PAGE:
BY AMERICAN HEART ASSOCIATION NEWS
He fired through three packs of unfiltered Chesterfields daily for about 30 years. Later in life, after he’d finally quit, his legs hurt when he walked and he had a type of high blood pressure caused by kidney issues, something known as renal artery stenosis.
Yet he had something going for him – a son who recognized his symptoms as evidence of peripheral artery disease, or PAD. The elder Creager went to physicians who understood PAD and knew exactly how to treat it. They helped him live nearly three more decades, dying last year at age 91.
In his final year, he learned that his son, Mark, would become the president of the American Heart Association. And on Sunday, Dr. Creager delivered the most anticipated speech of his tenure, his Presidential Address. It kicked off Scientific Sessions 2015.
Formally titled “The Crisis of Vascular Disease and the Journey to Vascular Health,” Creager raised awareness about what’s being done and how much more is needed. As Nathaniel Creager’s son, he noted that this health crisis is personal.
Creager, director of the Dartmouth-Hitchcock Heart and Vascular Center, the nonprofit academic health system connected with Dartmouth College’s medical school, has devoted his career to investigating vascular diseases.
He highlighted the fact that two significant vascular disorders, atherosclerosis and thrombosis, are key causes of heart disease and stroke, the two leading killers in the world. Those disorders also cause peripheral artery disease, which affects between 8 million to 10 million people in the United States and more than 200 million people across the globe.
The disease, he said, doesn’t discriminate, affecting men and women from low-, medium- and high-income countries. However, it is disproportionately present in some minority populations. There’s a greater prevalence in African-Americans than Caucasians, which is especially troubling since African-Americans are also at a higher risk of heart disease and stroke.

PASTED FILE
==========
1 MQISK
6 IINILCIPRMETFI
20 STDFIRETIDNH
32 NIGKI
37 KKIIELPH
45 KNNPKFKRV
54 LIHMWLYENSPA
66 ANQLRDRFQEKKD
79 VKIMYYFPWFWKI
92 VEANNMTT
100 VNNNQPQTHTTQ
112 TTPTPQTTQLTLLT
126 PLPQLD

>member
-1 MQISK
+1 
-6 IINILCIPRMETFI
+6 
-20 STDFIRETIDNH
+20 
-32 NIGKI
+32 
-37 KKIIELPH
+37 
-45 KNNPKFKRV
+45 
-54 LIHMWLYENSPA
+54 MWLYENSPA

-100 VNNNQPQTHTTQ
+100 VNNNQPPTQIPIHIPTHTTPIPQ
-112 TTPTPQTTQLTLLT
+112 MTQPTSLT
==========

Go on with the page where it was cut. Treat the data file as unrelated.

While PAD limits a person’s ability to walk, may require revascularization or could lead to amputation, it’s not simply a disease of the legs. Creager described it “as a clinical manifestation of a systemic disease.”
He further emphasized the devastation in terms of lives lost and money spent.
- Up to 600,000 people are affected by venous thromboembolism each year, and it causes over 40,000 deaths.
- Costs in this country for vascular-related complications in patients with PAD is more than $20 billion a year.
- Healthcare costs for venous thromboembolism exceed $7.5 billion.
“Clearly,” he said, “the unrecognized epidemic of vascular disease requires our attention.”
This is a major concern because the risk of death is at least doubled for PAD patients, compared to those who don’t have it. And he said there are ways of helping – from antiplatelet drugs and statin therapy that can reduce risks of heart attack, stroke and cardiovascular death to supervised exercise training being shown to double walking distance.
He told the story of a middle-aged patient who regularly spent 30 minutes a day on the treadmill. Her reward to herself proved to be a trip to Disney World with her 5-year-old granddaughter, an experience she called “the most wonderful vacation of my life.” In a letter to Creager, the woman wrote: “Thank you for giving me back the will to continue walking.”
“It was one of those moments we are all grateful for – when we see our work change people’s lives,” he said. “It is moments like those that underscore our need to address vascular diseases.”
He emphasized the need for more research, noting that of the nearly 41,000 interventional trials registered in ClinicalTrials.gov in a three-year stretch ending in late 2010, fewer than 700 (about 1.7 percent) involved peripheral vascular diseases.
Creager closed by encouraging the thousands of healthcare professionals in the audience to “use your skills, knowledge and influence to help our patients, families, friends and colleagues improve their own vascular health and to enjoy richer, fuller lives.”
Scientific Session photo by Beth Langefels